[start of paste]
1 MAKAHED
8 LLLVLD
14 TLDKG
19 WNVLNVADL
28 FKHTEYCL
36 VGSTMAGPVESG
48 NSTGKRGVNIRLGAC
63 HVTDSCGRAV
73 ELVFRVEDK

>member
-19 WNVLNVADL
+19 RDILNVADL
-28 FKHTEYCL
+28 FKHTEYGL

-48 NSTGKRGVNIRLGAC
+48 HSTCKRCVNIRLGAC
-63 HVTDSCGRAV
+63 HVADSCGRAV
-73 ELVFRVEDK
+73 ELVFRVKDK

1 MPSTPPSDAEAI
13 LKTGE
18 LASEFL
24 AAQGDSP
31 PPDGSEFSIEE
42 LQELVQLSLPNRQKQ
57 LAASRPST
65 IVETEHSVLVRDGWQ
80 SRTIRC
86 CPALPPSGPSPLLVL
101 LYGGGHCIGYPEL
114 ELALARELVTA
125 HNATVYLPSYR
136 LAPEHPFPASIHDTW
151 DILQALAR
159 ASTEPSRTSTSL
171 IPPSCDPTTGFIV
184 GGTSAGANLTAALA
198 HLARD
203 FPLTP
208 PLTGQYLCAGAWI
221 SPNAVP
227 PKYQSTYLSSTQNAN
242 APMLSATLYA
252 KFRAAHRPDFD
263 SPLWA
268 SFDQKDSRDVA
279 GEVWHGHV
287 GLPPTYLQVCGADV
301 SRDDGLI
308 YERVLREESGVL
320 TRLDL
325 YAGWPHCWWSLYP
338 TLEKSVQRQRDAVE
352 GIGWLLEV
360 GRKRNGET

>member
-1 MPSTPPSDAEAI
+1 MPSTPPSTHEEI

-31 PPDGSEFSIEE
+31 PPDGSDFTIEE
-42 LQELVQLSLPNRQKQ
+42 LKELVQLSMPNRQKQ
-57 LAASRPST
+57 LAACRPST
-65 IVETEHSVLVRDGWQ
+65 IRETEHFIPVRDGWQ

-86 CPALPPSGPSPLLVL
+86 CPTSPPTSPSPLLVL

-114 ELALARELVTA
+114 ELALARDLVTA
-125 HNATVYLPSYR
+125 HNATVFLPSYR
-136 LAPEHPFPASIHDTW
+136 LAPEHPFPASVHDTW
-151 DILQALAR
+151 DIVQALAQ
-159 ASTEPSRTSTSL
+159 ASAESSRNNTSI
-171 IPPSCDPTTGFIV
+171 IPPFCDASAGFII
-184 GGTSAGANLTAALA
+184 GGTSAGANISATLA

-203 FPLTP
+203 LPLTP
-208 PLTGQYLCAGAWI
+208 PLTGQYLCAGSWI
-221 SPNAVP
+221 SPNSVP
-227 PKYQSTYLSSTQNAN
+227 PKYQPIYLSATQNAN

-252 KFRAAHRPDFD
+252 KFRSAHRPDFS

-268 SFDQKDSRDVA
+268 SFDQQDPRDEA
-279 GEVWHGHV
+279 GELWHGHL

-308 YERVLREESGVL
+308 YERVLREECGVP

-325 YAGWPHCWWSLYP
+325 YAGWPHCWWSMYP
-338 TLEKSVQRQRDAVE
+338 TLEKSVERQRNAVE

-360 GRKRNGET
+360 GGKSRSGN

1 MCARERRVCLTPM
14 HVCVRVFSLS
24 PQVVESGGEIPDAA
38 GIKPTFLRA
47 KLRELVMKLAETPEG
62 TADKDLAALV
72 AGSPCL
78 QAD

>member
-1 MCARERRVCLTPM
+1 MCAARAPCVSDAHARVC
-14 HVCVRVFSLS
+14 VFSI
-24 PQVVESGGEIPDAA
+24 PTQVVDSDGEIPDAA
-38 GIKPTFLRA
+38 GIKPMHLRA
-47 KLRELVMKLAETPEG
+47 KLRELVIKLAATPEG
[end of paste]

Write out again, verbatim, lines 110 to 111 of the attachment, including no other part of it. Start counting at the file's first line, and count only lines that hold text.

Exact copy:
47 KLRELVMKLAETPEG
62 TADKDLAALV